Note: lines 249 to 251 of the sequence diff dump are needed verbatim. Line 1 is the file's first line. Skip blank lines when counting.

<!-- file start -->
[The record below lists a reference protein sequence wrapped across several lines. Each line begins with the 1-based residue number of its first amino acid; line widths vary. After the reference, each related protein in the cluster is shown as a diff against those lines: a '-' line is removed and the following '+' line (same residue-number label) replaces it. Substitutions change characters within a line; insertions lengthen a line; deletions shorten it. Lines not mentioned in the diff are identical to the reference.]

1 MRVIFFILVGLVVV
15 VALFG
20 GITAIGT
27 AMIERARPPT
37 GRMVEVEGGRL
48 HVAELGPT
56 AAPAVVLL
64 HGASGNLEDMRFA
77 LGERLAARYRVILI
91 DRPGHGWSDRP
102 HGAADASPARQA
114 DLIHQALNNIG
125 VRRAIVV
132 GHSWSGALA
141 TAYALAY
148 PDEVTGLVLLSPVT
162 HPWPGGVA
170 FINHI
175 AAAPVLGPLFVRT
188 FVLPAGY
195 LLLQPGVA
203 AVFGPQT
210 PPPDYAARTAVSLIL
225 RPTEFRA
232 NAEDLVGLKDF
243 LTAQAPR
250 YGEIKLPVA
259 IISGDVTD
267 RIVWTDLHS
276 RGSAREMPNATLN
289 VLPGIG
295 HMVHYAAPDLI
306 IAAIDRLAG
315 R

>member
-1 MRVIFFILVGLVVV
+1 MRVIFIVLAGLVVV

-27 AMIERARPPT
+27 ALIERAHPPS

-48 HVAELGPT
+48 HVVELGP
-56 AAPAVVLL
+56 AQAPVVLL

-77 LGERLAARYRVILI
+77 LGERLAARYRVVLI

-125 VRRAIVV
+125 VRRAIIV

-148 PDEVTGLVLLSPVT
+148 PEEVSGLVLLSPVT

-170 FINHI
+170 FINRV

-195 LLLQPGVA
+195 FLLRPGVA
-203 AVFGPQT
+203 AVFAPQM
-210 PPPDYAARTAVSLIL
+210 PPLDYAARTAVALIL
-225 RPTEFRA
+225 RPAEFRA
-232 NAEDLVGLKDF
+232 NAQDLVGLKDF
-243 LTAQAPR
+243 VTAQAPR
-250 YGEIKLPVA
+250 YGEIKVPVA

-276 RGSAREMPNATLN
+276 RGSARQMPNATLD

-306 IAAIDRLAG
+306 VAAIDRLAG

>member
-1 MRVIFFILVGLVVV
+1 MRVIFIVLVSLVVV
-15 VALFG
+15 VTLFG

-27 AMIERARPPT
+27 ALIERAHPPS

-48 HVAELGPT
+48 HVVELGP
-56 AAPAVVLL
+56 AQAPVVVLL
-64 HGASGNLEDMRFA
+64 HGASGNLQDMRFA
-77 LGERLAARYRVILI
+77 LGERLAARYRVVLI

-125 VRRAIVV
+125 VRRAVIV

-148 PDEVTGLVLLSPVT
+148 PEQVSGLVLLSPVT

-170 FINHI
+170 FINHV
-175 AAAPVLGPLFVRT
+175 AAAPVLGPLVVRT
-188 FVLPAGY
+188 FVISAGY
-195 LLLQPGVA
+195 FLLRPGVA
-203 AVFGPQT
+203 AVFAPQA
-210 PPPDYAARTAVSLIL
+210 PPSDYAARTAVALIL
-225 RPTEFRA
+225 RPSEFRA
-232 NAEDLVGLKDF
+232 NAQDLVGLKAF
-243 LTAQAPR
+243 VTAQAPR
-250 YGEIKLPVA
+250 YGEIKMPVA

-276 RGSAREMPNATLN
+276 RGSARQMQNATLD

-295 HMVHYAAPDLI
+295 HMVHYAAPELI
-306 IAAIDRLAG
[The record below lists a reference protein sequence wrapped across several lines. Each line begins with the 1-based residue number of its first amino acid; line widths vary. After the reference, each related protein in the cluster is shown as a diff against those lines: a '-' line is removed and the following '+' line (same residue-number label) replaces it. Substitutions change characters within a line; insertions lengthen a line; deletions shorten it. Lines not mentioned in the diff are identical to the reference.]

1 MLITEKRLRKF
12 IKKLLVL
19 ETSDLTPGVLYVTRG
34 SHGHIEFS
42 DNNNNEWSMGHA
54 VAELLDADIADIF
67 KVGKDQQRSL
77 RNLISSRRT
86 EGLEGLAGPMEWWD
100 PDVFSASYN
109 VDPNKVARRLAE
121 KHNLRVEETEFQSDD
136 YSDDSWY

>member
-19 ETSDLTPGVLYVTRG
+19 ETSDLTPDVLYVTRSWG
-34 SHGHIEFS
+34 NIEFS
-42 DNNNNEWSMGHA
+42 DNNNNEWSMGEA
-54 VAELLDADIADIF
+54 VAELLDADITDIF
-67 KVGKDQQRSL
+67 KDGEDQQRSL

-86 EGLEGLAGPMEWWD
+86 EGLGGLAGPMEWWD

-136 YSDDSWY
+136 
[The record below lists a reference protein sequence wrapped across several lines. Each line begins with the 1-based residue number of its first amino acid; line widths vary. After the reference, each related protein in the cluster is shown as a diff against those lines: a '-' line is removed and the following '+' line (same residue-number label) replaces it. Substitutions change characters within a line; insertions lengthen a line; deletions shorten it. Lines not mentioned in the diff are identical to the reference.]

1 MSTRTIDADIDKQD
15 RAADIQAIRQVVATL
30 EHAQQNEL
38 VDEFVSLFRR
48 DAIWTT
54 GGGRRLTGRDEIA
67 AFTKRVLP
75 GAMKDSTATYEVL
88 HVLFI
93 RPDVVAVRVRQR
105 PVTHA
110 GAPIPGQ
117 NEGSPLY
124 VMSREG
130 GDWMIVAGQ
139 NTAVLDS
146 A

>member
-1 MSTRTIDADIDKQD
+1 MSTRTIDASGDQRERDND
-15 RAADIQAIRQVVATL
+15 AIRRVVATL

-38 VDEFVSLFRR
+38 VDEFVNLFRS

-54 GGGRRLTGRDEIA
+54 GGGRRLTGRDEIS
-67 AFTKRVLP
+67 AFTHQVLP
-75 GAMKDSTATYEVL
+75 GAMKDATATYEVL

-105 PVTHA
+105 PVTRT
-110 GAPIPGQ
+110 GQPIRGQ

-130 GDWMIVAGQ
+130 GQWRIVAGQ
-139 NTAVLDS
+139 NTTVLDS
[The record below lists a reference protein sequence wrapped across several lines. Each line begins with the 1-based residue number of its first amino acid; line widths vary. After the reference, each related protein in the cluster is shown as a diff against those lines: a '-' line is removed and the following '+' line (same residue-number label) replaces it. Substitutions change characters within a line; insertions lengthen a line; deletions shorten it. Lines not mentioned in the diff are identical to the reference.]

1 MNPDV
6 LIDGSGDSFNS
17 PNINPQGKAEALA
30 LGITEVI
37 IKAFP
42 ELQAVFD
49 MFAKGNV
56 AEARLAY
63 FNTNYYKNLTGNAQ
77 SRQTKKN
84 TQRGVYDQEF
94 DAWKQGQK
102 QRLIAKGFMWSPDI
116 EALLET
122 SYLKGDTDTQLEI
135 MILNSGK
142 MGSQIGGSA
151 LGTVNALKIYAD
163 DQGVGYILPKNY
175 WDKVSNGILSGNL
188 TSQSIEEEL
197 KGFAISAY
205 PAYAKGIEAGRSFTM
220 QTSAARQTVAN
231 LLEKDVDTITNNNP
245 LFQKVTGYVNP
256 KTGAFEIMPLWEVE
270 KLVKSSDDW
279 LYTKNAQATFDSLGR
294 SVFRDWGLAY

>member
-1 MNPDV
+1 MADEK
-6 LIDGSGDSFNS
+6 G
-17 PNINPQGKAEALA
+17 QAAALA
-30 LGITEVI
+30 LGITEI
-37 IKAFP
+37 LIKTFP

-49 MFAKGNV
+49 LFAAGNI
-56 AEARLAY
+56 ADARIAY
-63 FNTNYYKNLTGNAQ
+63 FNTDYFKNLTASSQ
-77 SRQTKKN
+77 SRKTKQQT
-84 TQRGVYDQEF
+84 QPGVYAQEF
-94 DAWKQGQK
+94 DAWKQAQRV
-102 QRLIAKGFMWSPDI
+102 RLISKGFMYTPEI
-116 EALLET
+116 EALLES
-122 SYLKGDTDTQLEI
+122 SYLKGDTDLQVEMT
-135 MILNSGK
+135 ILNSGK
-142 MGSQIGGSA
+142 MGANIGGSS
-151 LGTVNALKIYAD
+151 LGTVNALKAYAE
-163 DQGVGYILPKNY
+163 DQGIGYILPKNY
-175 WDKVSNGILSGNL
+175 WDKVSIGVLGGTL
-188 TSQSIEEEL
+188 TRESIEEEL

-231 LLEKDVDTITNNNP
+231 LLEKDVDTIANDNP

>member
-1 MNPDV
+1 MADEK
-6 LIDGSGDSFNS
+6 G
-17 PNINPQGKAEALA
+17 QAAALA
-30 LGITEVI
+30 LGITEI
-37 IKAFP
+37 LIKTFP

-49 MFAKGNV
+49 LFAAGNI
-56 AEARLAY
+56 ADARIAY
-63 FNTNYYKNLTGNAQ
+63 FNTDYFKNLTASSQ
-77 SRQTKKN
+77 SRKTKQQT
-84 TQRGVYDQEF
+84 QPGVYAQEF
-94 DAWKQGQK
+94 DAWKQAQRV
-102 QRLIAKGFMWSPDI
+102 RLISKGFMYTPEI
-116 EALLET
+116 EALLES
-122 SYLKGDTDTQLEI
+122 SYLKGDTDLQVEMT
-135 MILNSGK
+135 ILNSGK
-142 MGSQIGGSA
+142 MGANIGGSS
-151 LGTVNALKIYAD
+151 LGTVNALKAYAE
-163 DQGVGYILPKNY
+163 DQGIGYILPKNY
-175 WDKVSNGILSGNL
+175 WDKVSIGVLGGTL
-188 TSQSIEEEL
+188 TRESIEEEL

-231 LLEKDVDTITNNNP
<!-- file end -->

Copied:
-163 DQGVGYILPKNY
+163 DQGIGYILPKNY
-175 WDKVSNGILSGNL